Why the Pandemic is Destabilizing Us So Profoundly: The Cardinal Mistake of the Cognitive Miser
When asked what they most fear, being killed by a shark or dying in a traffic accident, most people reply that they are more afraid of the former.
Let’s consider the numbers: according to CDC data, every year about 1.35 million people die worldwide in traffic accidents, or about 3,700 per day. In 2019, two people worldwide were killed by sharks. The global average is about four per year. This means that, in a typical year, your chances of being killed in a traffic accident are 337,500 times higher than being killed by a shark. (Incidentally, you are over 37 times more likely to be killed by a falling coconut than a shark.)
Yes, But It’s a Shark
These numbers notwithstanding, you’re still probably more afraid of a black fin cutting through the water in your direction than a motorist swerving across a median toward your car. Why is our fear so irrational? One of the most agreed-upon, central findings of social psychology is that human beings tend to engage in an automatic and unconscious processing of social information.
Why do we do this? We act as “cognitive misers” (i.e., have preference for simpler, less effortful solutions) and conserve our finite internal cognitive resources (e.g. attention and energy for information processing) in order to adequately handle life events as they come along.
One way in which we conserve our finite cognitive resources is the availability heuristic. This cognitive bias is our tendency to believe that images we can bring to our mind quickly are more representative of objective reality than they actually are. Let’s consider two examples of the availability heuristic at work.
Exhibit A: as previously mentioned, shark attacks. George Burgess, director of the International Shark Attack File housed at the University of Florida’s Museum of Natural History, explains this cognitive bias well: “The danger of a shark attack stays in the forefront of our psyches because of it being drilled into our brain for the last 30 years by the popular media, movies, books and television, but in reality the chances of dying from one are infinitesimal.”
Exhibit B: the pandemic. Conserving our cognitive resources has become that much more challenging as most of us are learning for the first time how to think during a pandemic. With images of the effects of COVID-19 flying fast and furious on social media 24-7, it’s like stumbling into a movie theater in 1975 playing Jaws and being unable to leave. (There is some irony in that, forty-five years later, we both the captives and our own captors.)
The Role of Uncertainty
Why are we so captivated? To help us find an answer, consider this story. About nine years ago, a friend was sitting in a restaurant with his wife in a small town in France and he noticed that almost everyone in the restaurant was looking at their smartphone. It was novel and, for that reason, caught his attention. Today, this story is no longer a story: it’s what we witness just about every time we go out—when we used to go out, that is. Sharing this story today is like recounting that you went to a baseball game and observed the fans standing up and cheering. What’s not new is not news.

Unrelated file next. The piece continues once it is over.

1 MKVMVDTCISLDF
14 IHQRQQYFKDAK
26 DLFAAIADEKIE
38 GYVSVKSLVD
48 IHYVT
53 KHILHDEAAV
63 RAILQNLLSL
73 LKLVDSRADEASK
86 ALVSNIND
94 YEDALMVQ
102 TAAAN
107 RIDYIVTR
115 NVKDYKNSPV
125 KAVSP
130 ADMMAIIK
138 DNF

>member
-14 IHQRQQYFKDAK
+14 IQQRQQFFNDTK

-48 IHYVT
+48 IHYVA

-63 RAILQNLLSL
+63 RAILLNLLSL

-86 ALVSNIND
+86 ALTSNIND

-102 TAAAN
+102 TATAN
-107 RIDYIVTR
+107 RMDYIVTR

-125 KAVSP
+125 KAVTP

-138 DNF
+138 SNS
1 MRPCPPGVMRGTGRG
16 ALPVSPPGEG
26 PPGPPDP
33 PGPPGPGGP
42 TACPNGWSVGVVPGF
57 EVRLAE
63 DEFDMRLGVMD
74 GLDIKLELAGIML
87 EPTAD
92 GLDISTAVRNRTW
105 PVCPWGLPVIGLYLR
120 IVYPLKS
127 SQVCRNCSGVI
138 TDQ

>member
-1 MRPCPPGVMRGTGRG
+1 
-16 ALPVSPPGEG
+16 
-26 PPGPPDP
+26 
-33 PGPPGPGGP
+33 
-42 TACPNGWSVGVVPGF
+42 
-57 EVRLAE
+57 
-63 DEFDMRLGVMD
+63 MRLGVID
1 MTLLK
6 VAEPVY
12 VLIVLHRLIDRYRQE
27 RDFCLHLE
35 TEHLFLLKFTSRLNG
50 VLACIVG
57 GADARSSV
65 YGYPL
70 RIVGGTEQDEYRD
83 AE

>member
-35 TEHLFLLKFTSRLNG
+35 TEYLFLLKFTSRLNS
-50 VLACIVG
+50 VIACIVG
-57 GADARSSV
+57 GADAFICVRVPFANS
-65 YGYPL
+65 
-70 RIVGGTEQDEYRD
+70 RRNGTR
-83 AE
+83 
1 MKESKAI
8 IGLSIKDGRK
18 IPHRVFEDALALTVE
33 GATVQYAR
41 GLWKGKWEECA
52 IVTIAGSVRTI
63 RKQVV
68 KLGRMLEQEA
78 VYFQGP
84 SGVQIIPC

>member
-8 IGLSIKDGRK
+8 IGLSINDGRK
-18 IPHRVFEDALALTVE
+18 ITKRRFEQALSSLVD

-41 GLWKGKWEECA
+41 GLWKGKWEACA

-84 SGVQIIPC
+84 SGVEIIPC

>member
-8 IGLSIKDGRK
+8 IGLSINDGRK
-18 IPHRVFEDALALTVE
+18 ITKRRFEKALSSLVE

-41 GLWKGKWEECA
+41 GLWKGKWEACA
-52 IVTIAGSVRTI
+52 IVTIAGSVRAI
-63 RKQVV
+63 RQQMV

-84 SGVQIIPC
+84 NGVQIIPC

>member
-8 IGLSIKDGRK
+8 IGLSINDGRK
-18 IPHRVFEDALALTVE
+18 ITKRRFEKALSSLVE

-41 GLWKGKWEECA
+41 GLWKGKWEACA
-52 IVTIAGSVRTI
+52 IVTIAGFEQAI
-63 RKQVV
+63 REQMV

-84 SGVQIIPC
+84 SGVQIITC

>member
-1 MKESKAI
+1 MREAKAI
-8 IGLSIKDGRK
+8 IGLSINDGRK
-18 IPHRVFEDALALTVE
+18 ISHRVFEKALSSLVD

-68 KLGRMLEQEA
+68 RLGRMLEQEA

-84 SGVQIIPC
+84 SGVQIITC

Habituation is the enemy of our natural human tendency to misrepresent reality with what we can more easily imagine. In addition, we have a natural human tendency to focus more attention on negative than positive events and situations. I’ve interviewed hundreds of people in organizations about how their leaders express their emotions and its effects on them and have found that the role of novelty can be even more important than the attention-drawing effects of negative emotions.
An army lieutenant I interviewed, for example, recounted how his commander used to shout at him and his other squadron members so often that they just tuned him out. “It was just him yelling,” he shared. Then his commander’s superior was replaced by a much more mild-mannered individual who asked his commander to work on better controlling his emotions. The reaction of his squadron was quite different once his commander’s expression of negative emotion became novel. According to the lieutenant, “Because [now] he controlled his emotions so much, when we started to see swings in his emotions, it bothered everybody…When someone who never yells starts screaming, then people pay attention, they get a little bit afraid.”
So there is a high degree of uncertainty associated with COVID-19, and as a result we are more than a little bit afraid. To reduce our uncertainty—exacerbated by myriad interpretations of everything going on around us shared on social media every second—it is more critical than ever that we sift through the digital morass for true facts to make sense of the world. Going against our propensity to act as cognitive misers, we must focus on facts, not feeds. We can then use these facts to make well-thought-out, judicious decisions about how we will go about our lives.
How do you manage uncertainty during the pandemic? How do you stay “in the know” while maintaining a sense of inner peace rather than being glued to news feeds 24-7? Please share your experiences with us in the comments.